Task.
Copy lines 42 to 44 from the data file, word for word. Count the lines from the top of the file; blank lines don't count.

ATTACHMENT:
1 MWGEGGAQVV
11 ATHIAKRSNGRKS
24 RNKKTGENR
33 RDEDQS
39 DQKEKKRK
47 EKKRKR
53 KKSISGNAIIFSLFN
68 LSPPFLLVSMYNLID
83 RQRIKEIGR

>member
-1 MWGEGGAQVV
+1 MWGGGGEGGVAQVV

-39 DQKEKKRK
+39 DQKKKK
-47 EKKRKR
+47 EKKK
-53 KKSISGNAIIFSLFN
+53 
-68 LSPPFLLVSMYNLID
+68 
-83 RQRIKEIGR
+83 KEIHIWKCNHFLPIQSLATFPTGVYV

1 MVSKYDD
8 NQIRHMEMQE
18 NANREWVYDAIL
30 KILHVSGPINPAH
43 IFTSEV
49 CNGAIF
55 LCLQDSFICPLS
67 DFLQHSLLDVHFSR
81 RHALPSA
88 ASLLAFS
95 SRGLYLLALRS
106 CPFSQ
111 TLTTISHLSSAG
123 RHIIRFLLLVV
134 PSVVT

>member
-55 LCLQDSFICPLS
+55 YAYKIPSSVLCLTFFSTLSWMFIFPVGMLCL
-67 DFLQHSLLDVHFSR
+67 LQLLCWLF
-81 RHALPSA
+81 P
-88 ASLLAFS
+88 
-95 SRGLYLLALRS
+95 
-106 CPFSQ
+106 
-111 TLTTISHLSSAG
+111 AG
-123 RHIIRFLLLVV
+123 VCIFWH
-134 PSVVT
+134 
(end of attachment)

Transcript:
+67 LQLLCWLF
-81 RHALPSA
+81 P